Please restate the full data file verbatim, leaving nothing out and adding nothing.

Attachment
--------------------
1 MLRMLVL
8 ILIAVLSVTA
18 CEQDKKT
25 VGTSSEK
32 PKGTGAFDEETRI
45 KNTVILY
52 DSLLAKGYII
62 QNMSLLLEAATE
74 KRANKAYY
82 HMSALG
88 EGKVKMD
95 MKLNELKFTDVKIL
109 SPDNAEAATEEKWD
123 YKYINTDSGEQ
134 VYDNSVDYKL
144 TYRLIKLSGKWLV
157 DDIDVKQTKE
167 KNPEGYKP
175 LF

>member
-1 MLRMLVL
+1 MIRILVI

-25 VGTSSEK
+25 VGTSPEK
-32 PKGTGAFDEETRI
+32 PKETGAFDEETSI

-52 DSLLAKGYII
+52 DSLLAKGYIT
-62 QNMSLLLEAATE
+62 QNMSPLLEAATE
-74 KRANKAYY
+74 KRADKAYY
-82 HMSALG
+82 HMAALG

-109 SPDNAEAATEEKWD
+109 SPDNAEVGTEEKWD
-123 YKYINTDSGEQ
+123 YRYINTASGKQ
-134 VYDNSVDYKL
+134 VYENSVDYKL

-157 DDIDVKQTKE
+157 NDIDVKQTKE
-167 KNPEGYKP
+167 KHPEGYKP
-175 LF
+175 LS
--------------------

1 MLRMLVL
8 ILIAVLSVTA
18 CEQDKKT
25 VGTSSEK
32 PKGTGAFDEETRI
45 KNTVILY
52 DSLLAKGYII
62 QNMSLLLEAATE
74 KRANKAYY
82 HMSALG
88 EGKVKMD
95 MKLNELKFTDVKIL
109 SPDNAEAATEEKWD
123 YKYINTDSGEQ
134 VYDNSVDYKL
144 TYRLIKLSGKWLV
157 DDIDVKQTKE
167 KNPEGYKP
175 LF

>member
-1 MLRMLVL
+1 MIRILVI

-25 VGTSSEK
+25 VGTSPEK
-32 PKGTGAFDEETRI
+32 PKETGAFDEETSI

-52 DSLLAKGYII
+52 DSLLAKGYIT
-62 QNMSLLLEAATE
+62 QNMSPLLEAATE
-74 KRANKAYY
+74 KRADKAYY
-82 HMSALG
+82 HMAALG

-109 SPDNAEAATEEKWD
+109 SPDNAEVGTEEKWD
-123 YKYINTDSGEQ
+123 YRYINTASGKQ
-134 VYDNSVDYKL
+134 VYENSVDYKL

-157 DDIDVKQTKE
+157 NDIDVKQTKE
-167 KNPEGYKP
+167 KHPEGYKP
-175 LF
+175 LS